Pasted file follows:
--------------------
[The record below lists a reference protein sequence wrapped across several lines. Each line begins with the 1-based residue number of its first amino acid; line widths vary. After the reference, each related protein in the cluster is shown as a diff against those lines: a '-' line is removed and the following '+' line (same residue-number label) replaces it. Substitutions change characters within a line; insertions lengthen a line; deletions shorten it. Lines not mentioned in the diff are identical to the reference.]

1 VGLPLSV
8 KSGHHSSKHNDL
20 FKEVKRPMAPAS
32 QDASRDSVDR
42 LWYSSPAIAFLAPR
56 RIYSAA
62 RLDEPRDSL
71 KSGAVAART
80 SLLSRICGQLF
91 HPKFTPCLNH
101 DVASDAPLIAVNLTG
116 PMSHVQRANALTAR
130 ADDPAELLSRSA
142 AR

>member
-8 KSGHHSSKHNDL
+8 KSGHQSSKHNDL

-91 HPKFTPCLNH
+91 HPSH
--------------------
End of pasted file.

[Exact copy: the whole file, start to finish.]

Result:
[The record below lists a reference protein sequence wrapped across several lines. Each line begins with the 1-based residue number of its first amino acid; line widths vary. After the reference, each related protein in the cluster is shown as a diff against those lines: a '-' line is removed and the following '+' line (same residue-number label) replaces it. Substitutions change characters within a line; insertions lengthen a line; deletions shorten it. Lines not mentioned in the diff are identical to the reference.]

1 VGLPLSV
8 KSGHHSSKHNDL
20 FKEVKRPMAPAS
32 QDASRDSVDR
42 LWYSSPAIAFLAPR
56 RIYSAA
62 RLDEPRDSL
71 KSGAVAART
80 SLLSRICGQLF
91 HPKFTPCLNH
101 DVASDAPLIAVNLTG
116 PMSHVQRANALTAR
130 ADDPAELLSRSA
142 AR

>member
-8 KSGHHSSKHNDL
+8 KSGHQSSKHNDL

-91 HPKFTPCLNH
+91 HPSH